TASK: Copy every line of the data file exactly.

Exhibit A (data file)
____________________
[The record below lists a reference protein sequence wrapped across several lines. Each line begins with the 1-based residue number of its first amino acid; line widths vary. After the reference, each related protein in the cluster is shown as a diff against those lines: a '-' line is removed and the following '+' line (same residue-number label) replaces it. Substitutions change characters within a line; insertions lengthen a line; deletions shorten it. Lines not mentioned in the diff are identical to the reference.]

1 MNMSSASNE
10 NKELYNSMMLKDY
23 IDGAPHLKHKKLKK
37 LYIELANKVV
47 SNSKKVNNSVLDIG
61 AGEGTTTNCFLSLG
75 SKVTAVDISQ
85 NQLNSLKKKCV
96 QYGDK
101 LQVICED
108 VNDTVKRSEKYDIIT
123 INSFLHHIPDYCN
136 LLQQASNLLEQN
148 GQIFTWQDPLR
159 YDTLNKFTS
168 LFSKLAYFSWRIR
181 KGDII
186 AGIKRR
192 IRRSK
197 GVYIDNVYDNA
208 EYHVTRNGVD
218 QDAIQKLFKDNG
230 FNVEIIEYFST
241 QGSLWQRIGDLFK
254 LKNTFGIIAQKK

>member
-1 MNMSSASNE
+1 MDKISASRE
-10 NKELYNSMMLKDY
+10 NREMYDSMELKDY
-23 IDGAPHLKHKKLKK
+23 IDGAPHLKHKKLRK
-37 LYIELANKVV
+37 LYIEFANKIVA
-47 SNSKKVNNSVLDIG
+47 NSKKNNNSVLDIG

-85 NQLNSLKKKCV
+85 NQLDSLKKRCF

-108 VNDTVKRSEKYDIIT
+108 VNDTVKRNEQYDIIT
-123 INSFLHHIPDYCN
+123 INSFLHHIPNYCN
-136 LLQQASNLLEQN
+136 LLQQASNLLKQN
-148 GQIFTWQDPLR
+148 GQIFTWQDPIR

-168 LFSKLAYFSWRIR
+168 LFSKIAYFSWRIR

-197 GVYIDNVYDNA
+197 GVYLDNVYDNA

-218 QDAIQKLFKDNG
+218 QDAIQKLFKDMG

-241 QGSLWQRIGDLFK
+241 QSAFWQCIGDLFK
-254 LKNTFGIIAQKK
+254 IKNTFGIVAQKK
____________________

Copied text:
[The record below lists a reference protein sequence wrapped across several lines. Each line begins with the 1-based residue number of its first amino acid; line widths vary. After the reference, each related protein in the cluster is shown as a diff against those lines: a '-' line is removed and the following '+' line (same residue-number label) replaces it. Substitutions change characters within a line; insertions lengthen a line; deletions shorten it. Lines not mentioned in the diff are identical to the reference.]

1 MNMSSASNE
10 NKELYNSMMLKDY
23 IDGAPHLKHKKLKK
37 LYIELANKVV
47 SNSKKVNNSVLDIG
61 AGEGTTTNCFLSLG
75 SKVTAVDISQ
85 NQLNSLKKKCV
96 QYGDK
101 LQVICED
108 VNDTVKRSEKYDIIT
123 INSFLHHIPDYCN
136 LLQQASNLLEQN
148 GQIFTWQDPLR
159 YDTLNKFTS
168 LFSKLAYFSWRIR
181 KGDII
186 AGIKRR
192 IRRSK
197 GVYIDNVYDNA
208 EYHVTRNGVD
218 QDAIQKLFKDNG
230 FNVEIIEYFST
241 QGSLWQRIGDLFK
254 LKNTFGIIAQKK

>member
-1 MNMSSASNE
+1 MDKISASRE
-10 NKELYNSMMLKDY
+10 NREMYDSMELKDY
-23 IDGAPHLKHKKLKK
+23 IDGAPHLKHKKLRK
-37 LYIELANKVV
+37 LYIEFANKIVA
-47 SNSKKVNNSVLDIG
+47 NSKKNNNSVLDIG

-85 NQLNSLKKKCV
+85 NQLDSLKKRCF

-108 VNDTVKRSEKYDIIT
+108 VNDTVKRNEQYDIIT
-123 INSFLHHIPDYCN
+123 INSFLHHIPNYCN
-136 LLQQASNLLEQN
+136 LLQQASNLLKQN
-148 GQIFTWQDPLR
+148 GQIFTWQDPIR

-168 LFSKLAYFSWRIR
+168 LFSKIAYFSWRIR

-197 GVYIDNVYDNA
+197 GVYLDNVYDNA

-218 QDAIQKLFKDNG
+218 QDAIQKLFKDMG

-241 QGSLWQRIGDLFK
+241 QSAFWQCIGDLFK
-254 LKNTFGIIAQKK
+254 IKNTFGIVAQKK